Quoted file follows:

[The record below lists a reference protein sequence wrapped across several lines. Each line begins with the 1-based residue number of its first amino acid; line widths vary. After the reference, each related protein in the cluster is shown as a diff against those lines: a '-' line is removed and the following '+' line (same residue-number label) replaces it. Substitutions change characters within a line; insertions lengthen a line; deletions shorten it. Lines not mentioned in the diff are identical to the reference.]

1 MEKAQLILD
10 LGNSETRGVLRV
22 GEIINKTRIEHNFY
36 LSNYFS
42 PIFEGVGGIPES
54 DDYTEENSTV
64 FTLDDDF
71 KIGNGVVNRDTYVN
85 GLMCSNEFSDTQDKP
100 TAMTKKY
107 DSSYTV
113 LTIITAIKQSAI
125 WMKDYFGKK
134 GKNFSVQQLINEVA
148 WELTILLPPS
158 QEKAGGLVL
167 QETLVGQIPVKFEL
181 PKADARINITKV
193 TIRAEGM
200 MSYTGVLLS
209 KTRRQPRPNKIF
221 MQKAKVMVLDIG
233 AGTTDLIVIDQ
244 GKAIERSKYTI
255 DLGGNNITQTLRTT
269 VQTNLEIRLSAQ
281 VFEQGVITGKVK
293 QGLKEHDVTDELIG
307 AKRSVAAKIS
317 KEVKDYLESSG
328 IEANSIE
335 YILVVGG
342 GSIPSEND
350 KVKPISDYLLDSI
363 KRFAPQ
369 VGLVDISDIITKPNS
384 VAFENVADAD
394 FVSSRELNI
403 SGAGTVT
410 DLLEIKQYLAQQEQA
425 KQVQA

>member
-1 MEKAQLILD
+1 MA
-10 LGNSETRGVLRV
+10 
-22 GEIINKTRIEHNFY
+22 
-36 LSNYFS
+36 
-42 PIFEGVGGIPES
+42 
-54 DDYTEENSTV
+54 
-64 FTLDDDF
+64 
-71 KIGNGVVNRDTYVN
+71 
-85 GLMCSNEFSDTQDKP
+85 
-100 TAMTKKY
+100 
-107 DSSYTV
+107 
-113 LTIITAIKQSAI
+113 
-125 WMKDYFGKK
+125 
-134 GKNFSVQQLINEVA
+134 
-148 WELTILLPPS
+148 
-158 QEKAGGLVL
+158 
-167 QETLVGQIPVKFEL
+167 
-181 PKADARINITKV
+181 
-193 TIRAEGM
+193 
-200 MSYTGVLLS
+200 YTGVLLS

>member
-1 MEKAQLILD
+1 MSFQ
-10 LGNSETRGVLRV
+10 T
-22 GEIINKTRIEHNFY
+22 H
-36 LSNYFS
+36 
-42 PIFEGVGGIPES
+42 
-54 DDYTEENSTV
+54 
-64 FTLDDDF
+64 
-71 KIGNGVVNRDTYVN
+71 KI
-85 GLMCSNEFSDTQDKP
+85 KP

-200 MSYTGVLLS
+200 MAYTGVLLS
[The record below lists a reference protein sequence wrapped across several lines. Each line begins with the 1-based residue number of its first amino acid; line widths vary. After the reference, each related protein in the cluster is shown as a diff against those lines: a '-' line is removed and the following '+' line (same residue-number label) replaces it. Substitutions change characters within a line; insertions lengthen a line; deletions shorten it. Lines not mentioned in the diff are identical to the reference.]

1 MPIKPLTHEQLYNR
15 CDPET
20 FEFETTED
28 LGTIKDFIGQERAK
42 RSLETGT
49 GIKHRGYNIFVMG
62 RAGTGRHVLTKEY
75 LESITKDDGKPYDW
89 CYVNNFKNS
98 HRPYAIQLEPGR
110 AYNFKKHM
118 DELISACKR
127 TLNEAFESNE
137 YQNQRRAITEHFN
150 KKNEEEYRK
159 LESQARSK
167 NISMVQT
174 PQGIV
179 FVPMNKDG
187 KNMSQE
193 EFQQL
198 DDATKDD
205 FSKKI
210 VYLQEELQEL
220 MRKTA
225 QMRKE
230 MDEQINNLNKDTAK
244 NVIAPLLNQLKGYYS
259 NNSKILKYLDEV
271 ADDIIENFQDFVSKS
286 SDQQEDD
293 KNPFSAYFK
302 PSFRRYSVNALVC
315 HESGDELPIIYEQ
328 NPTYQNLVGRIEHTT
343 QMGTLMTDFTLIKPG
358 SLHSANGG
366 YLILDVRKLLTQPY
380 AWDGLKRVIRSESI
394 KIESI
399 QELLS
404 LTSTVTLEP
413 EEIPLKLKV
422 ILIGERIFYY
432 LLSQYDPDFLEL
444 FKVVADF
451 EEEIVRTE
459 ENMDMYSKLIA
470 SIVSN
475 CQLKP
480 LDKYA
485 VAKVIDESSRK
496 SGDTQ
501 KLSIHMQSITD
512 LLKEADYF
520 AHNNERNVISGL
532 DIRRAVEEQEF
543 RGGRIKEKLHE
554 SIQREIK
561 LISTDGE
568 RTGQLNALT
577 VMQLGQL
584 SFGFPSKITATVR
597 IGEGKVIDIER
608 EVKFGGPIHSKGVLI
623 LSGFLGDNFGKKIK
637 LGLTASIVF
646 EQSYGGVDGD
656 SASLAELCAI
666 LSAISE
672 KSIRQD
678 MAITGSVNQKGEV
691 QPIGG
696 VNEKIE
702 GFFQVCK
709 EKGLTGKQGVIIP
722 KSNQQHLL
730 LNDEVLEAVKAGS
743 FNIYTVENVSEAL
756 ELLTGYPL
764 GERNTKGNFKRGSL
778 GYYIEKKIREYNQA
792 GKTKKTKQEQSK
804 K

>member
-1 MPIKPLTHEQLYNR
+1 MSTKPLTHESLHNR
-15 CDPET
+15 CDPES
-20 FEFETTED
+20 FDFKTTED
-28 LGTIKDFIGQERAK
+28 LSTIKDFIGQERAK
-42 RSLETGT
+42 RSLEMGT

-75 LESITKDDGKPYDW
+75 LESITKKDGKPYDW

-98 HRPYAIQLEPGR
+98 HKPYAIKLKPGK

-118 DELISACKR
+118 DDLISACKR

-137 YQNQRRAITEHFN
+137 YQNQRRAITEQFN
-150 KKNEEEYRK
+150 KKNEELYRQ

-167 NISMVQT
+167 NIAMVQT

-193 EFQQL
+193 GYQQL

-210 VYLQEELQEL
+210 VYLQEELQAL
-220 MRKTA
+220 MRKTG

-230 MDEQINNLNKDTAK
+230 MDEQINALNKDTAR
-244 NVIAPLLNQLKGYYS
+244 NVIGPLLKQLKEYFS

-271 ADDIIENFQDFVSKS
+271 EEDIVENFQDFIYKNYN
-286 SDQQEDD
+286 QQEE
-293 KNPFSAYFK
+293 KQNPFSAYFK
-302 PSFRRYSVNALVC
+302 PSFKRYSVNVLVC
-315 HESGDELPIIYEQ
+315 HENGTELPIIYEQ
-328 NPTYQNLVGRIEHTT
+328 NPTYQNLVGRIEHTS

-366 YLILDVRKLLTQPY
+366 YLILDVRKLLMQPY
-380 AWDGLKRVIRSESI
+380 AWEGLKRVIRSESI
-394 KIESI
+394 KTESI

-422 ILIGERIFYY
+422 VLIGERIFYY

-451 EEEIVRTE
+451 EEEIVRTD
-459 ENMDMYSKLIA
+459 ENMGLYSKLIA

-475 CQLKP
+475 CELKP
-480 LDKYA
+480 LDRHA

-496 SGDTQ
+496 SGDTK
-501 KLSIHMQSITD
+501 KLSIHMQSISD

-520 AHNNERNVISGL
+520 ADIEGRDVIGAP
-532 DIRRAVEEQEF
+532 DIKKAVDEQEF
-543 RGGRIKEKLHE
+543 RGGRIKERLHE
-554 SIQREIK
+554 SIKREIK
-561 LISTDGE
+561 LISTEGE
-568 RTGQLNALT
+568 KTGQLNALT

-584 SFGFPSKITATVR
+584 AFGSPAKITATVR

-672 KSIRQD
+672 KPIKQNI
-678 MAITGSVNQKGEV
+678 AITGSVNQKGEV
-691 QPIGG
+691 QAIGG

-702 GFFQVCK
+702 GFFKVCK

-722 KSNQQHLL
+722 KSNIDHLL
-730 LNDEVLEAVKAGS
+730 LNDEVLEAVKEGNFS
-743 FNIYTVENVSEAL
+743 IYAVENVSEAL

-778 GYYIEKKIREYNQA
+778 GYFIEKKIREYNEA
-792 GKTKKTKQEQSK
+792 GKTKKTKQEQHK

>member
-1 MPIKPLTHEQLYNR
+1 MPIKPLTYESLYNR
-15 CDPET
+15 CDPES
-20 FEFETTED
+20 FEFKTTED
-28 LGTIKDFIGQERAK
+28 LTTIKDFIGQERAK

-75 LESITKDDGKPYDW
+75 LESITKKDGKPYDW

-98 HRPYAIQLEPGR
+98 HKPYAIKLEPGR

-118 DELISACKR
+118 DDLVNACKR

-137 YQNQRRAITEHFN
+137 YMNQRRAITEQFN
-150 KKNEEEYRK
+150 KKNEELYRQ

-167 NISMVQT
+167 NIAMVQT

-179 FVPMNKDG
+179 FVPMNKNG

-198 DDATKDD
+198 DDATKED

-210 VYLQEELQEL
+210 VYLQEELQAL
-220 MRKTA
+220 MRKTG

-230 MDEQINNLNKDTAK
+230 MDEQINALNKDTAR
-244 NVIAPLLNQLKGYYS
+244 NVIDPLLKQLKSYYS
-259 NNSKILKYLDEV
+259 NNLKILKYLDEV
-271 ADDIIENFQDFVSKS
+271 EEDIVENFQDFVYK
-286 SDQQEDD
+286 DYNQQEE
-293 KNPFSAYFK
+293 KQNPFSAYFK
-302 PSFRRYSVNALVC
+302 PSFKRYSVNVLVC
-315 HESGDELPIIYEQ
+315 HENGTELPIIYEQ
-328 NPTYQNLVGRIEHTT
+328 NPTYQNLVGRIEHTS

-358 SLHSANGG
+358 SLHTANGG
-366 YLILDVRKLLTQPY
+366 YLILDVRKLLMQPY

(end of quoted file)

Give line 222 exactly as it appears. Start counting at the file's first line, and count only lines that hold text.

+244 NVIGPLLKQLKEYFS